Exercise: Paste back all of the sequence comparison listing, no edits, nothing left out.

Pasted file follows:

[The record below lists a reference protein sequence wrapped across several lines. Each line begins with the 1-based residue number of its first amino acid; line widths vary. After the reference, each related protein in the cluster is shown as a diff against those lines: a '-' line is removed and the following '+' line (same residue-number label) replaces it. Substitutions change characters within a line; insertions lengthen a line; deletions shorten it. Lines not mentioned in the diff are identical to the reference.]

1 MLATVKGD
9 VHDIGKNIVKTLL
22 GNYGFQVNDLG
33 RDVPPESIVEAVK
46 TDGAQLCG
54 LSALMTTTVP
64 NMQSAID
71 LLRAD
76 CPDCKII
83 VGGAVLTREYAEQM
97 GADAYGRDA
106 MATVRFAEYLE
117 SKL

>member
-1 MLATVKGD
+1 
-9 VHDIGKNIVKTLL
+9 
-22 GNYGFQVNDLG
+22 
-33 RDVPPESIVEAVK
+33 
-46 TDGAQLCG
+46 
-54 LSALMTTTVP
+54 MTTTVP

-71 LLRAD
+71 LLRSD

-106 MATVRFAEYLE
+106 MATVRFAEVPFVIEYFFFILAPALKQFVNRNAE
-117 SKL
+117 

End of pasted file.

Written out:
[The record below lists a reference protein sequence wrapped across several lines. Each line begins with the 1-based residue number of its first amino acid; line widths vary. After the reference, each related protein in the cluster is shown as a diff against those lines: a '-' line is removed and the following '+' line (same residue-number label) replaces it. Substitutions change characters within a line; insertions lengthen a line; deletions shorten it. Lines not mentioned in the diff are identical to the reference.]

1 MLATVKGD
9 VHDIGKNIVKTLL
22 GNYGFQVNDLG
33 RDVPPESIVEAVK
46 TDGAQLCG
54 LSALMTTTVP
64 NMQSAID
71 LLRAD
76 CPDCKII
83 VGGAVLTREYAEQM
97 GADAYGRDA
106 MATVRFAEYLE
117 SKL

>member
-1 MLATVKGD
+1 
-9 VHDIGKNIVKTLL
+9 
-22 GNYGFQVNDLG
+22 
-33 RDVPPESIVEAVK
+33 
-46 TDGAQLCG
+46 
-54 LSALMTTTVP
+54 MTTTVP

-71 LLRAD
+71 LLRSD

-106 MATVRFAEYLE
+106 MATVRFAEVPFVIEYFFFILAPALKQFVNRNAE
-117 SKL
+117 